Harley-Davidson Pan America 1250 Features & Tech Explained

The Harley-Davidson Pan America 1250 is the first adventure-touring model from the iconic American motorcycle brand. We already know the specs, and we’ve seen how the new Pan America 1250 looks, both in pictures and video. But now, it’s time to take a deeper dive into what is the kind of technology the first ADV from Harley-Davidson packs. First off, the Pan America 1250 is powered by the Harley-Davidson Revolution Max engine, which is the first of its kind from the company. The liquid-cooled 1,252 cc v-twin makes 150 bhp at 9,000 rpm, along with 127 Nm of peak torque at 6,750 rpm.

Also Read: H-D Pan America 1250 Production Begins; India Launch Likely In A Few Months

The Harley-Davidson Pan America is the company’s first ever adventure touring motorcycle

Launched in two variants, the Pan America 1250 and the Pan America 1250 Special, boast of several features, including cornering rider safety electronics, a 6.8-inch full-colour TFT instrument console with satellite navigation, smartphone connectivity, as well as semi-active suspension with Adaptive Ride Height (ARH) on the Pan America 1250 Special model. Here’s a look at all the features, and technology that the Harley-Davidson Pan America 1250 will come with, once it’s launched in India.

Also Read: 2021 Harley-Davidson Pan America 1250 Announced Globally


There will be two variants of the Pan America 1250 on sale – a base variant and Special

Semi-Active Suspension

The H-D Pan America 1250 Special gets electronically adjustable semi-active front and rear suspension. The system uses data provided by sensors on the Pan America 1250 Special, and the suspension automatically controls damping to suit the prevailing conditions and riding activity. Suspension components are by Showa, and feature 190 mm of travel both front and rear. The control software on the suspension is by Harley-Davidson. Front suspension is 47 mm inverted Showa balance free forks with semi-active control, while rear suspension is Showa balance free rear cushion lite coil-over shock with electronic preload control and semi-active damping control.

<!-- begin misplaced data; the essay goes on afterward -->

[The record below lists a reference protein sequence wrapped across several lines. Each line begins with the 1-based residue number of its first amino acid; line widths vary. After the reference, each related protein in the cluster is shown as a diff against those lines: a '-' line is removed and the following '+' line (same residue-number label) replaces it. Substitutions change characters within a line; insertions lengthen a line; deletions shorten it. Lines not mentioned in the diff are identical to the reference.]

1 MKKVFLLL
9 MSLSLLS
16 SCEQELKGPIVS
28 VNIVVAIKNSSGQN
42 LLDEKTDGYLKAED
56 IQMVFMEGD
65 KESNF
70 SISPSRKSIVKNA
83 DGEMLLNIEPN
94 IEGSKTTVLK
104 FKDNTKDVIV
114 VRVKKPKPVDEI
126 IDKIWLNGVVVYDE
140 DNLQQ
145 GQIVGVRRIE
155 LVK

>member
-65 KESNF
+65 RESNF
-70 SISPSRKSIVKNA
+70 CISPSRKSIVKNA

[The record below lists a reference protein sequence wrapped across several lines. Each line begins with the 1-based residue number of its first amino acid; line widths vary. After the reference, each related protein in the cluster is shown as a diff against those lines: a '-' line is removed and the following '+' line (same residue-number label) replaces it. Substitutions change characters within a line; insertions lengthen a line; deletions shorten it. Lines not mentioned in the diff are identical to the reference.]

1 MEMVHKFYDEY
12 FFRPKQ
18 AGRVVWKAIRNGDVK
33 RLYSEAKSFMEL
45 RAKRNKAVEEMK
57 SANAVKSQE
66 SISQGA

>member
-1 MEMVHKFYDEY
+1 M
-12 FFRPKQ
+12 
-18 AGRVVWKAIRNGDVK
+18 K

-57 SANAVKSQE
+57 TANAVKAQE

Semi-active suspension from Showa is only available in the top-spec Pan America Special variant

The Vehicle Loading Control system senses the weight of the rider, a passenger and luggage to select optimal suspension sag by automatically adjusting rear preload. The Semi-Active Suspension system reacts to suspension position, vehicle speed, vertical acceleration of the motorcycle, roll angle, roll rate, rider applied throttle, and applied brake torque alongside the selected Ride Mode to maintain the desired motorcycle comfort. The Semi-Active Suspension system features five pre-programmed profiles


The Harley-Davidson Pan America 1250’s Adaptive Ride Height system can lower the seat height when stopped

Adaptive Ride Height

The Adaptive Ride Height (ARH) is also offered only on the Pan America 1250 Special, because it requires the semi-active electronic suspension available in the Special model. The system lowers the seat height when in a stopped position, while maintaining optimal ride height when the motorcycle is in motion. In other words, the system allows a rider to mount the Pan America 1250 with ease, and to confidently put both feet down when stopping by lowering the seat height.